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Suspension of disbelief

This latest twist in the Covid-19 crisis takes it to a more surreal level than the Groundhog Day we were already living. It is like a Hollywood disaster movie, except that what once required of its audience what’s known as a willing suspension of disbelief is now a reality. 

Now, though, it seems to be markets rather than movies where suspending disbelief is required. Once again major indices have bounded upwards this week, seemingly detached from the grim reality we face. The trigger for the latest market surge has been better news from badly hit areas – Italy, Spain and New York – and some talk of bringing lockdown to an end in the foreseeable future. Thus, the thinking goes, economic activity will return to normal much more quickly than had been anticipated. 

This seems more a refusal to believe what is happening than a rational assessment of the economic carnage we can see. A sign on a local business I walked past spoke of being closed “for the unforeseeable future”. There is more truth in this linguistic slip than I have heard from many commentators, because the immediate future is not foreseeable right now. I will repeat: we have no idea how long this crisis will last, and what it will ultimately inflict upon business activity – especially if we must adapt to living with Covid-19 rather than beating it. Japan, held up as the beacon of battling the virus, has now declared a state of emergency, months after its first case; it has said that only “basic economic activity” will continue. 

Even beyond the basic, economic activity that has been switched off abruptly cannot simply be switched back on again, as Phil Oakley points out, especially if certain aspects of lockdown continue. That means company earnings will not bounce straight back to previous levels, and cannot be forecast with any certainty – if indeed they ever could. Similarly, suspended dividend payments will not simply be resumed if companies start to take a more cautious approach to cash management in case Covid-19 flares up again. Rushing back to normal may feel like a step forward but could end up being more than two back.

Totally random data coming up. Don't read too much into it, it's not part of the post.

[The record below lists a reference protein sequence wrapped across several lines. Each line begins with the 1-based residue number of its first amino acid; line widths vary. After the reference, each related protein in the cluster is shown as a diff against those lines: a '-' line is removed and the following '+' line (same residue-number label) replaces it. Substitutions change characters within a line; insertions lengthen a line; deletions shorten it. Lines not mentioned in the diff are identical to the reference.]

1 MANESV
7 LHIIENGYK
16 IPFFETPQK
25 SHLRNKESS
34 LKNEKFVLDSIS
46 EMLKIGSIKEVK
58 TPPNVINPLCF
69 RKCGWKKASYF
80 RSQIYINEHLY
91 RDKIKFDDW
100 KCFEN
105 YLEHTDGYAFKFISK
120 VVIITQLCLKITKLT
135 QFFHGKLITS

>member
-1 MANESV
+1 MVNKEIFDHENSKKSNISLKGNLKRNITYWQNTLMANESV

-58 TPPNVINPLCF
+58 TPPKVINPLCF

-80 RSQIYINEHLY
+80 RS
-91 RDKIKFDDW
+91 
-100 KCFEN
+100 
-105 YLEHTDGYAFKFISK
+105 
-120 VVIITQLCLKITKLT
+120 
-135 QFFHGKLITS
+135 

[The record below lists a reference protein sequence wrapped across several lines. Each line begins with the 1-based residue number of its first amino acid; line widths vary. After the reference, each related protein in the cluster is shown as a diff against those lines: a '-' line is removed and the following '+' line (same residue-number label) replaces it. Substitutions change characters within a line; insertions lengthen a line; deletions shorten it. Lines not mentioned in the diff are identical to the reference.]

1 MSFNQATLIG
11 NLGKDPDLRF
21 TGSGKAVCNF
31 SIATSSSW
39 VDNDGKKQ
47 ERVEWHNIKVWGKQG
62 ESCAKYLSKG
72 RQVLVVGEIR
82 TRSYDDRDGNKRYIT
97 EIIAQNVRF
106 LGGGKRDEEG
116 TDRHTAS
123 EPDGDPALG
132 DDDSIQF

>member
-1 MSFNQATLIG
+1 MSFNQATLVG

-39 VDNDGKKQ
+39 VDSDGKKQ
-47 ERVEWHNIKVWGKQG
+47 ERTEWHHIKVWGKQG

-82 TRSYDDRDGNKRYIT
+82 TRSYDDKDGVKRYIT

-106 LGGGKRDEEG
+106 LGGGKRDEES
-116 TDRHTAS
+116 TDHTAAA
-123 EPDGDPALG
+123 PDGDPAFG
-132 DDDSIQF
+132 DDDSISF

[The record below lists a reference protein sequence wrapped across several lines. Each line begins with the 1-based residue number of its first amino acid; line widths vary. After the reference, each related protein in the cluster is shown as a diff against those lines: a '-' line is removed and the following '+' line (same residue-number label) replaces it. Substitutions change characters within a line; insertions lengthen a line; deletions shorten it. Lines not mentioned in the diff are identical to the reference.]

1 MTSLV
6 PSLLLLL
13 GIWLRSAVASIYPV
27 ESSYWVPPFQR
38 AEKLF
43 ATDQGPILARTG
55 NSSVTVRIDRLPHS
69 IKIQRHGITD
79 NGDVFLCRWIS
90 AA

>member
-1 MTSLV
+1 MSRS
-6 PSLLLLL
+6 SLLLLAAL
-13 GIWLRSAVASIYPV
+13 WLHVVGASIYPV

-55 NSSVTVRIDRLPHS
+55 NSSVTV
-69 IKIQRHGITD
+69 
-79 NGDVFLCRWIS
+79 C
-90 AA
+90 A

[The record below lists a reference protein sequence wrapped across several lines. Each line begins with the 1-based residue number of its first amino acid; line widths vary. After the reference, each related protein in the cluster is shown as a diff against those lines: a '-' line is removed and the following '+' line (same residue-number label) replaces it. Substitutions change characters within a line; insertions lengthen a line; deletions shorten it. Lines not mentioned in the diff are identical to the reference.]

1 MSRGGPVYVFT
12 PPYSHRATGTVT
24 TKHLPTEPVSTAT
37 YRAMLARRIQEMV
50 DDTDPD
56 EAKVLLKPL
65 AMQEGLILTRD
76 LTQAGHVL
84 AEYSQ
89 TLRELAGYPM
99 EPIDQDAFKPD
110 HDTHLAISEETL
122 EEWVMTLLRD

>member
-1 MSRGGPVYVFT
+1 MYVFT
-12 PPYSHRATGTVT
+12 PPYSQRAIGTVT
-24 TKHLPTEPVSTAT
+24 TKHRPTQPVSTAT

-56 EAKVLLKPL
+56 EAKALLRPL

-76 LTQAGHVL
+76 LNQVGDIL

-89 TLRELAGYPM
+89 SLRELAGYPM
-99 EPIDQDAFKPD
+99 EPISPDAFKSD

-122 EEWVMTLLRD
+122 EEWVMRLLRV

Even if you are of a more optimistic mindset, good risk management would surely demand that you do not discount this worst-case scenario – remember that we are now experiencing the worst-case scenario that many blithely dismissed just over a month ago, and which has rendered much of our annual review of the FTSE 350, published just two months ago, barely relevant. We’ve now updated it to reflect the enormity of the change we have experienced in recent weeks, and built an online resource of every company to help you keep up. Given how unpredictable the world is right now, I can safely predict that we will be updating it frequently in the months ahead.